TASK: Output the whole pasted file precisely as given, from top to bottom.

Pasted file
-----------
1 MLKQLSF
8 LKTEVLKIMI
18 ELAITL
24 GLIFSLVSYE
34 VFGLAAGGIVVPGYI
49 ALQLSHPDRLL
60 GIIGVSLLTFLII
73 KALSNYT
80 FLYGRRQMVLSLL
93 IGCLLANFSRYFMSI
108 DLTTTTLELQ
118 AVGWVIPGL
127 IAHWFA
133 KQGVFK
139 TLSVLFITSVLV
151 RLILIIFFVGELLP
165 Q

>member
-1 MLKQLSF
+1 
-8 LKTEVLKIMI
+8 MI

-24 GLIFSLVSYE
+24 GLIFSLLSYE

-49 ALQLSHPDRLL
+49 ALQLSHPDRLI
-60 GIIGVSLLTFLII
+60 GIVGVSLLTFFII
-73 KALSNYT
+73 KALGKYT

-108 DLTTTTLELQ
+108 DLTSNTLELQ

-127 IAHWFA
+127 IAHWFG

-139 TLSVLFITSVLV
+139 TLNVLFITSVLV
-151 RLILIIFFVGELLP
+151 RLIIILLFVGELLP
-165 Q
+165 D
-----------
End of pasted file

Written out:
1 MLKQLSF
8 LKTEVLKIMI
18 ELAITL
24 GLIFSLVSYE
34 VFGLAAGGIVVPGYI
49 ALQLSHPDRLL
60 GIIGVSLLTFLII
73 KALSNYT
80 FLYGRRQMVLSLL
93 IGCLLANFSRYFMSI
108 DLTTTTLELQ
118 AVGWVIPGL
127 IAHWFA
133 KQGVFK
139 TLSVLFITSVLV
151 RLILIIFFVGELLP
165 Q

>member
-1 MLKQLSF
+1 
-8 LKTEVLKIMI
+8 MI

-24 GLIFSLVSYE
+24 GLIFSLLSYE

-49 ALQLSHPDRLL
+49 ALQLSHPDRLI
-60 GIIGVSLLTFLII
+60 GIVGVSLLTFFII
-73 KALSNYT
+73 KALGKYT

-108 DLTTTTLELQ
+108 DLTSNTLELQ

-127 IAHWFA
+127 IAHWFG

-139 TLSVLFITSVLV
+139 TLNVLFITSVLV
-151 RLILIIFFVGELLP
+151 RLIIILLFVGELLP
-165 Q
+165 D